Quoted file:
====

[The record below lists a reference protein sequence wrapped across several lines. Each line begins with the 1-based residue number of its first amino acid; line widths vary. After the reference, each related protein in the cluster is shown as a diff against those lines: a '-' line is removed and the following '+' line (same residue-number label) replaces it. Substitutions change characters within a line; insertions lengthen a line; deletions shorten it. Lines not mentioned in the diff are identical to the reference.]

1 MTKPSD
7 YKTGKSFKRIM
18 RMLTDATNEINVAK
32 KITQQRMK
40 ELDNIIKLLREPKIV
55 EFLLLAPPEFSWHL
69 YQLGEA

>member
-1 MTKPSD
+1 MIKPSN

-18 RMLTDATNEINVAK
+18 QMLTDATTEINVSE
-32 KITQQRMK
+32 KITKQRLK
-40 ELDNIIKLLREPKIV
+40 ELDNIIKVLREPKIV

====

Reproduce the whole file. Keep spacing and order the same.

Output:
[The record below lists a reference protein sequence wrapped across several lines. Each line begins with the 1-based residue number of its first amino acid; line widths vary. After the reference, each related protein in the cluster is shown as a diff against those lines: a '-' line is removed and the following '+' line (same residue-number label) replaces it. Substitutions change characters within a line; insertions lengthen a line; deletions shorten it. Lines not mentioned in the diff are identical to the reference.]

1 MTKPSD
7 YKTGKSFKRIM
18 RMLTDATNEINVAK
32 KITQQRMK
40 ELDNIIKLLREPKIV
55 EFLLLAPPEFSWHL
69 YQLGEA

>member
-1 MTKPSD
+1 MIKPSN

-18 RMLTDATNEINVAK
+18 QMLTDATTEINVSE
-32 KITQQRMK
+32 KITKQRLK
-40 ELDNIIKLLREPKIV
+40 ELDNIIKVLREPKIV